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200 Terabyte Proof Demonstrates the Potential of Brute-Force Math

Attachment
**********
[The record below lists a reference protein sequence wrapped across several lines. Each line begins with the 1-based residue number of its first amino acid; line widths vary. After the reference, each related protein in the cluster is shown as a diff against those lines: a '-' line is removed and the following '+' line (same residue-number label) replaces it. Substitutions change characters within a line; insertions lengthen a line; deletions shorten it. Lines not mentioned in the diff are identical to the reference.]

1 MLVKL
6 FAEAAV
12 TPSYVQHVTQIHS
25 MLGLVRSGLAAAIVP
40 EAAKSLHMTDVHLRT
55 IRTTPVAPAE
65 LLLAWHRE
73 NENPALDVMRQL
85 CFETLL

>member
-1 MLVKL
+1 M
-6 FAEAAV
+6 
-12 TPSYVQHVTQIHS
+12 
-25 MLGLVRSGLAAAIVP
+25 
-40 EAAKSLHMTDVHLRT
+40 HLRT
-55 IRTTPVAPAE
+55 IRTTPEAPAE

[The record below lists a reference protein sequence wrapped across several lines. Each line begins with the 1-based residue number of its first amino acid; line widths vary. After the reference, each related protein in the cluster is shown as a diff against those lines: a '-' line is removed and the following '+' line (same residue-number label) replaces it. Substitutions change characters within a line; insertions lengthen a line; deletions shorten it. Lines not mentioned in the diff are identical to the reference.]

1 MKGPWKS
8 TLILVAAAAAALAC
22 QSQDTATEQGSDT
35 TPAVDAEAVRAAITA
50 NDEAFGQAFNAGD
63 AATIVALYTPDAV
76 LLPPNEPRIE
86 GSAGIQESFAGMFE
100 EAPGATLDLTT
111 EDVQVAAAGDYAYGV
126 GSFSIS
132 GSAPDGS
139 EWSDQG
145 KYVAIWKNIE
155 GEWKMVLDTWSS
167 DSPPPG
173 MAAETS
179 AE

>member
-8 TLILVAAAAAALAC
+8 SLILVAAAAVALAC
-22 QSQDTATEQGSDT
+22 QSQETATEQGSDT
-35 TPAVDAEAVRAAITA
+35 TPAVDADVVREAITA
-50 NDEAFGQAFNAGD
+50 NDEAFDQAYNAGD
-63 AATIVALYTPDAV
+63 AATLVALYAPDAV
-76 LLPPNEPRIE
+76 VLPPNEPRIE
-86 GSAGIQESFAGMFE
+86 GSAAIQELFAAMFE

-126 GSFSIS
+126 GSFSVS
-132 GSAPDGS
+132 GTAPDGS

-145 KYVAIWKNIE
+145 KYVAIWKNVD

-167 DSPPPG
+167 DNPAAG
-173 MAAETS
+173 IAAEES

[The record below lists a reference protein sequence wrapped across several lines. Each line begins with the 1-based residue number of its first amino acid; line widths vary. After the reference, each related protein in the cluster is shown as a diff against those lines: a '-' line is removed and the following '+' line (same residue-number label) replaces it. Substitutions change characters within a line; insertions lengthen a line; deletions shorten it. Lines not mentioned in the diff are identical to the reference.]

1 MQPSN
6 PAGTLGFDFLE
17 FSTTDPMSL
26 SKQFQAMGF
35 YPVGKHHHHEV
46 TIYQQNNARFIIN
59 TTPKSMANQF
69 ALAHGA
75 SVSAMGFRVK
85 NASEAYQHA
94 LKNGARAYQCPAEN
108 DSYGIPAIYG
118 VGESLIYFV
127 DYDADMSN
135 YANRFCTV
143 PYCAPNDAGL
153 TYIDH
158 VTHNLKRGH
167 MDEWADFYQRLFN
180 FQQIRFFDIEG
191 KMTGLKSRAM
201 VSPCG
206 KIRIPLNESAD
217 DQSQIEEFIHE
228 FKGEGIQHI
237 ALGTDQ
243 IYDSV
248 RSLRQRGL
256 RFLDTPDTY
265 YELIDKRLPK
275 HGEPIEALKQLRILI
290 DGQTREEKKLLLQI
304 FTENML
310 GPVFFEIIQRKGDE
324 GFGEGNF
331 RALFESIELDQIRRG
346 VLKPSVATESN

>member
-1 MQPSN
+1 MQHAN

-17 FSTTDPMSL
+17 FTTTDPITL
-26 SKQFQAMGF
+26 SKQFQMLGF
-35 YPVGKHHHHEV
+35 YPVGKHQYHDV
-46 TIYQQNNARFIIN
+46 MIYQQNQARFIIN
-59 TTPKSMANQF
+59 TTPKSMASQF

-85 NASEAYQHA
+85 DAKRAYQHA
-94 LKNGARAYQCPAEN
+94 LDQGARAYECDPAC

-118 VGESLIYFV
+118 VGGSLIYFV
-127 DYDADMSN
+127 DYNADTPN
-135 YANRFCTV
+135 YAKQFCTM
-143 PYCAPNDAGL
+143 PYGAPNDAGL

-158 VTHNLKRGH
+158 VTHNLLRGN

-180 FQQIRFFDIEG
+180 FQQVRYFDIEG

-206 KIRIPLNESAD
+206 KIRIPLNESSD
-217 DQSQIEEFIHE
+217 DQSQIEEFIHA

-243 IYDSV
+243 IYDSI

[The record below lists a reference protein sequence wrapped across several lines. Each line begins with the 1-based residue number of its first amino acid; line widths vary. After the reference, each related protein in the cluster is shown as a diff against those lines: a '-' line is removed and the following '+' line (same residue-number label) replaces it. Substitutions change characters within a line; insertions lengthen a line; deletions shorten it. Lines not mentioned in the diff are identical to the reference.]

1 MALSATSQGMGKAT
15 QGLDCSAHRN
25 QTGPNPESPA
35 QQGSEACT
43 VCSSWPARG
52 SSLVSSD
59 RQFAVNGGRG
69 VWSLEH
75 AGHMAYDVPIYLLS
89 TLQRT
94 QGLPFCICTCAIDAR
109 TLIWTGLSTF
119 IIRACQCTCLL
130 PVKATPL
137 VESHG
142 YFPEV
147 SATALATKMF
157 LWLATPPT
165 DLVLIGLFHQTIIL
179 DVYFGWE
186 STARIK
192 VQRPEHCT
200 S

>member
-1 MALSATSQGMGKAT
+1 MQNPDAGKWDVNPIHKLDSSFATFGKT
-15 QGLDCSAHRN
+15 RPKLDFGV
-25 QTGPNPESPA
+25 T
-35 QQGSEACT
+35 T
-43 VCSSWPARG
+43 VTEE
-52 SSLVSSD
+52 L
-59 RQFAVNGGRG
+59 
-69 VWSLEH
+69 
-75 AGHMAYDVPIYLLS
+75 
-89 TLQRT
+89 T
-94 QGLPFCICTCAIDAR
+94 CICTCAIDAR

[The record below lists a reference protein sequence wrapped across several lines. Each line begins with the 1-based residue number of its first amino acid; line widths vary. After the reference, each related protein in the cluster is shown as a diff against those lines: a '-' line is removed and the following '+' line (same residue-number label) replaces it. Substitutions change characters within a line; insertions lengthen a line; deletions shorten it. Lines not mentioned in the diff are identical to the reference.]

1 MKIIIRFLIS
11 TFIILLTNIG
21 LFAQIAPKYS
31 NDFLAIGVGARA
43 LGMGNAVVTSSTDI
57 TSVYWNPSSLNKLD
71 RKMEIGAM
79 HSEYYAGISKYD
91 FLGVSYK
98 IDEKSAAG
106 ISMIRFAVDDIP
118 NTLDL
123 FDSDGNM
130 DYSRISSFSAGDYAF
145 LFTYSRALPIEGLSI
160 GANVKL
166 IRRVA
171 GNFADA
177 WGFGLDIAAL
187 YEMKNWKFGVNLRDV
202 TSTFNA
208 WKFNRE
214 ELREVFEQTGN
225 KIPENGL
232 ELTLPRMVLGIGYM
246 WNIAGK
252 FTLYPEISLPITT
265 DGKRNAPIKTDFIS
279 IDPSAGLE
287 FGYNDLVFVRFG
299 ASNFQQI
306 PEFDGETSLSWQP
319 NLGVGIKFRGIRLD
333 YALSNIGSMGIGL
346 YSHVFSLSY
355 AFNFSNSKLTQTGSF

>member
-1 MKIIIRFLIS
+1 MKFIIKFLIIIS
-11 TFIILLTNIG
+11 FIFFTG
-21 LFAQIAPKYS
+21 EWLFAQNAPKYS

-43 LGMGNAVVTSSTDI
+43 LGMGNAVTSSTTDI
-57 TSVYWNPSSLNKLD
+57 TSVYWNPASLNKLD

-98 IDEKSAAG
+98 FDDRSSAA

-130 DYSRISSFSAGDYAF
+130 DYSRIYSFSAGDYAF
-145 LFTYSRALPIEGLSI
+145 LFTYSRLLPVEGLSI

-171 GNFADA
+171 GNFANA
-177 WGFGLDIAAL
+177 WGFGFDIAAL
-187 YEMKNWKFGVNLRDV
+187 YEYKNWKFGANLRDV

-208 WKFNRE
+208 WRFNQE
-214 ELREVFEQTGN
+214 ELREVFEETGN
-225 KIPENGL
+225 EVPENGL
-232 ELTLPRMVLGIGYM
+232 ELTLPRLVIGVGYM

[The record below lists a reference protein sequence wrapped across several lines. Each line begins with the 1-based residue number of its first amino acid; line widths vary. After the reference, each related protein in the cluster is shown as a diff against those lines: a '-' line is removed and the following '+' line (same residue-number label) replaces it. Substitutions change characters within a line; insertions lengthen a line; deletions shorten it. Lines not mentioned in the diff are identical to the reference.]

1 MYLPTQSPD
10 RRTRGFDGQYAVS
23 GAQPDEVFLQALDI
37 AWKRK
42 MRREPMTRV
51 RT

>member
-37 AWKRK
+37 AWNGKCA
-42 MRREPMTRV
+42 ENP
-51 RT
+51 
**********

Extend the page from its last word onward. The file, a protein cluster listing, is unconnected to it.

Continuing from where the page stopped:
In computer science, the “brute force” solution is usually the suboptimal solution. It gets there eventually, but also inefficiently and without cleverness. The existence of a brute force solution to a problem usually implies the existence of a more elegant but perhaps less obvious solution. You could take a basic algebra problem as an example: 2x + 100 = 500. To solve this with brute force, we simply check every possible value of x until one works. We know, however, that it is far more efficient to rearrange the given equation using algebraic rules and in just two computations we get an answer. Computer scientists are giving brute force another look, however. In a paper published in the current Communications of the ACM, Marijn Heule and Oliver Kullmann argue that we’re entering a new era where brute force may have a key role to play after all, particularly when it comes to security- and safety-critical systems. This is thanks to a newish technology called Satisfiability (SAT) solving, which is a method of generating proofs in propositional logic. Basically, we can put together optimized brute-force problem solving and accessible modern supercomputers and get a reasonable way of solving super-complex problems. Technology is making it so that we don’t necessarily need cleverness in problem solving if we have access to a whole bunch of processor cores. “Today, SAT solving on high-performance computing systems enables us to conquer problems of high complexity, driven by practice,” Heule and Kullmann write. “This combination of enormous computational power with ‘magical brute force’ can now solve very hard combinatorial problems, as well as proving safety of systems such as railways.” To see this potential, we need to understand a bit about formal logic. In propositional logic, a proposition is just a statement that can be true or false. Crucially, such a statement has the property of being able to be negated. The statement “I am going to get a burrito,” for example, in negated form is just “I am not going to get a burrito.” So, the statement is a proposition. Propositional logic involves a whole lot proving that statements are true using logical operators such as AND and OR and NOT. As in my algebra example above, really complicated-seeming statements can often be rearranged into statements whose truth value is obvious. Computer science involves a lot of propositions, or true/false statements. That’s the essence of the whole thing, really. In formal propositional logic, we can imagine a bunch of individual atomic units of truth (that are either true or false combined using the above logical operators. For example, we might have the statement ((true AND false) OR true) AND NOT (true OR false) and be asked if that’s ultimately true or not. It’s not, but that’s probably not obvious. These things get really hard to evaluate and if you’ve ever had to wrestle with formal logic you know that reaching a solution sometimes just involves guessing and checking, which is a brute-force method.”

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